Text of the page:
Build a SOC 2 Team

Preparing for an audit requires a team committed to understanding and complying with SOC 2 standards. At a minimum, a SOC 2 team should include representatives from the following areas:

  • Executive. An individual from the executive offices is a crucial component of any SOC 2 team. Executives should understand the requirements in order to relate the process to future revenue generation, ongoing risk management, and security concerns.
  • IT Team. Information technology departments are responsible for data storage and system operations. Without their representation, the team would be unable to determine where protected data was used across an enterprise.
  • Security Steward. Physical and cybersecurity personnel can outline existing processes to prevent unauthorized access to company facilities and digital assets. They will need to demonstrate how an insurer can detect and respond to security issues.
  • Legal. SOC 2 audits extend to third-party vendors and business partners. Legal representatives can outline contractual obligations that apply to TSC requirements.

In addition, a SOC 2 team needs a project manager and primary writer. The documentation required for an initial SOC 2 audit usually requires a primary author who is responsible for gathering information from multiple sources for incorporation into a single document. A project manager can help keep the process on track and ensure that tasks are assigned and monitored.

Perform a Readiness Assessment

Readiness assessments help teams understand what is required to pass a SOC 2 audit. A self-assessment identifies what processes and systems to include in an audit. An initial assessment can be used to define the project scope. Subsequent assessments can help refine the audit scope.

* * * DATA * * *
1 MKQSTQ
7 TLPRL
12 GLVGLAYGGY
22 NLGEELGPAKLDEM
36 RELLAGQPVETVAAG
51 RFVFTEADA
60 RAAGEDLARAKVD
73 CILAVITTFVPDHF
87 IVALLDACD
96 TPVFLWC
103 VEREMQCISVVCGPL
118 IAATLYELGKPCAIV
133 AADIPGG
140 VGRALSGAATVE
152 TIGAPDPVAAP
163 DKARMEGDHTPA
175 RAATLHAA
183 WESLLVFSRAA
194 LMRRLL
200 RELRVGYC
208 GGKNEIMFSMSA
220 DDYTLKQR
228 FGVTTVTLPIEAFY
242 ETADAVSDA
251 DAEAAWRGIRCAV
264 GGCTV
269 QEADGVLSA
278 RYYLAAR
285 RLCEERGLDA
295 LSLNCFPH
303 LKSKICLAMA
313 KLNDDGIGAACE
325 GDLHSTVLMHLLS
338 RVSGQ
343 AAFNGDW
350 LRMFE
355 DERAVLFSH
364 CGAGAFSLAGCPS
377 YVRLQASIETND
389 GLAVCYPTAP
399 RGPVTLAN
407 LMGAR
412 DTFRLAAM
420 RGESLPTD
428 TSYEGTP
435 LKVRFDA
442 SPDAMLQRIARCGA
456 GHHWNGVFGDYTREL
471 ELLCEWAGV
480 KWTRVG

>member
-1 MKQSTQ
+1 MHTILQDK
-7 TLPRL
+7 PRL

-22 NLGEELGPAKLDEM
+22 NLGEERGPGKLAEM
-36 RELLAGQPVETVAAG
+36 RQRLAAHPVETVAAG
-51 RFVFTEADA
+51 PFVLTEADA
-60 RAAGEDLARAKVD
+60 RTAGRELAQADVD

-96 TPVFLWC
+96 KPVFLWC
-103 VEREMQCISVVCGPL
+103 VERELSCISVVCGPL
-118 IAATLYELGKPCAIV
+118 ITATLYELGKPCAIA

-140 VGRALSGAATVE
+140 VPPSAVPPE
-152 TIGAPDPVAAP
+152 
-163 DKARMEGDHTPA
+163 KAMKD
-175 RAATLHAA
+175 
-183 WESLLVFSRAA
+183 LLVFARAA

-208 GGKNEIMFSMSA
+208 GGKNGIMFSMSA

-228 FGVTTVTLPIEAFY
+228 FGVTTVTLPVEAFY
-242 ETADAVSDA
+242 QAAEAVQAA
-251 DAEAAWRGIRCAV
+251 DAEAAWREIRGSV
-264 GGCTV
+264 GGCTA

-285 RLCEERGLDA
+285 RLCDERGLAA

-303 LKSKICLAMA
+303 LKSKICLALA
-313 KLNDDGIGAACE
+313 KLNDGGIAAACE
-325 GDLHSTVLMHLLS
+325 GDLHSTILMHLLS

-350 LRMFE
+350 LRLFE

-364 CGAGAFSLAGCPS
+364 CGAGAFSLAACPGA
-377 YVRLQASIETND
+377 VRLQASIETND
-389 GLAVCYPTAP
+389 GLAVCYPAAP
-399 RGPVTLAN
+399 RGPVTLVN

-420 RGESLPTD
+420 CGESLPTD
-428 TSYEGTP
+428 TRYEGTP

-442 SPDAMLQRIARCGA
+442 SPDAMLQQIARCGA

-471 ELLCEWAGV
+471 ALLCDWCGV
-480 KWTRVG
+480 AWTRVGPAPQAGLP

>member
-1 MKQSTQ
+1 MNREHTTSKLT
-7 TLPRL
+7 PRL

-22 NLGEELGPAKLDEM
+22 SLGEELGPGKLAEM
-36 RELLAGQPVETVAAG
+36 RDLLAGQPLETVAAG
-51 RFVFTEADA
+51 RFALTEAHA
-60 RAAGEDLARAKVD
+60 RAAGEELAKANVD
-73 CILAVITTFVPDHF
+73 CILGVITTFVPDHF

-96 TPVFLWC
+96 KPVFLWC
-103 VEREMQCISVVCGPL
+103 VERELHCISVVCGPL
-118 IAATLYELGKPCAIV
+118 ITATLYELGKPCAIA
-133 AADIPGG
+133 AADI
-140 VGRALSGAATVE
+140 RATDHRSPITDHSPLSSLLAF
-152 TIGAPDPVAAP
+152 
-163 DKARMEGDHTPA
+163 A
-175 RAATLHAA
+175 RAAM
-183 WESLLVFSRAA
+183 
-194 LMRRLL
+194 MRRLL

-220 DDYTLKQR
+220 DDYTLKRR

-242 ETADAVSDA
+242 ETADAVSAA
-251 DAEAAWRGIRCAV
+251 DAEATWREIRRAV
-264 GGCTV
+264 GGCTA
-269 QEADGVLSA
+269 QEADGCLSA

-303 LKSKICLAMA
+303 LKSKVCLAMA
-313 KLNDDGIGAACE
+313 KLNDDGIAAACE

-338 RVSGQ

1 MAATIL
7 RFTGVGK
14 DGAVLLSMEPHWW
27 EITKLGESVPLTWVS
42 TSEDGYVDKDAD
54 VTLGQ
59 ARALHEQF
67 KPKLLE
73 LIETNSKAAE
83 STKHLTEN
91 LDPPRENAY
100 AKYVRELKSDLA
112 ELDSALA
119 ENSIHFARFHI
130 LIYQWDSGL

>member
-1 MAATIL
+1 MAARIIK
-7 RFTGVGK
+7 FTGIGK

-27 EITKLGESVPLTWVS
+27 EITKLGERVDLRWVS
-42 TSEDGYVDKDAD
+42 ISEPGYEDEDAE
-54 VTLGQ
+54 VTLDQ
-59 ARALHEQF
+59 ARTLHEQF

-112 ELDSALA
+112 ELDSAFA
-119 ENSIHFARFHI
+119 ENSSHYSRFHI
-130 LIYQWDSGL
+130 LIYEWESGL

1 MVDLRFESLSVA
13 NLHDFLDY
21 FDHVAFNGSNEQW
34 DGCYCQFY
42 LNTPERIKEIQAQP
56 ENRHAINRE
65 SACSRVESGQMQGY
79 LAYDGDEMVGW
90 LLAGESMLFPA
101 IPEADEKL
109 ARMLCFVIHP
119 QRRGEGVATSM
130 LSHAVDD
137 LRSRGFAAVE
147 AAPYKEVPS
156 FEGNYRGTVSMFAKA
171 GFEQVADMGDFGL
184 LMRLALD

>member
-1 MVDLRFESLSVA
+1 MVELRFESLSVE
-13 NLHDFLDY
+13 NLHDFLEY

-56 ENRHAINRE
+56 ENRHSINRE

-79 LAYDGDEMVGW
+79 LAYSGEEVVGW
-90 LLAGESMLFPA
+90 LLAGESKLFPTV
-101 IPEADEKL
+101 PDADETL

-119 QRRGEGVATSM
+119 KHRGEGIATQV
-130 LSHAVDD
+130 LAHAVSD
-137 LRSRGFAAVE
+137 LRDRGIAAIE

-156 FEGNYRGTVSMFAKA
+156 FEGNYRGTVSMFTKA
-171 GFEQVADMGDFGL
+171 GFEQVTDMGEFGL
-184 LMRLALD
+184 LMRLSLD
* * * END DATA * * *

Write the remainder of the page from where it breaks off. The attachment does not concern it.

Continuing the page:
Identify Gaps

After assessments are complete, SOC 2 needs to identify gaps that must be addressed before an audit is performed. Common gaps include:

  • Lack of core policies for handling protected data.
  • Lack of background checks on all employees.
  • Lack of security conditions in employment agreements.
  • Lack of password policies and procedures.

In some instances, the process may exist but is not documented. Often, the processes are poorly defined and undocumented. 

Remediate Weaknesses

From the gap analysis, insurers need to look at the preliminary results of a mock TSC run to identify areas to be addressed. These weaknesses should be assigned priorities so that mission-critical vulnerabilities can be addressed as quickly as possible. 

Prepare Documentation

For data-intensive insurance companies, preparing and passing a SOC 2 audit can become overwhelming. For insurers that are unfamiliar with SOC 2 requirements, the process can be time-consuming while a compliance team comes up to speed.

Don't Do It Alone

Sometimes, the best solution is to work with a third-party provider who understands the SOC 2 audit process. They work with companies to ensure they receive the required attestation from an independent, approved CPA firm. They cannot do it for you, but they can decrease audit time and expense through proactive preparation.

At Havoc Shield, we collaborate with our clients to ensure adequate controls are in place for every criterion. We also help build processes to maintain audit requirements and incorporate new ones. Through systematic preparation, we can minimize the prep time for a SOC 2 audit.

If you are interested in learning how to reduce the time, and cost, of a proper SOC 2 audit, let's talk.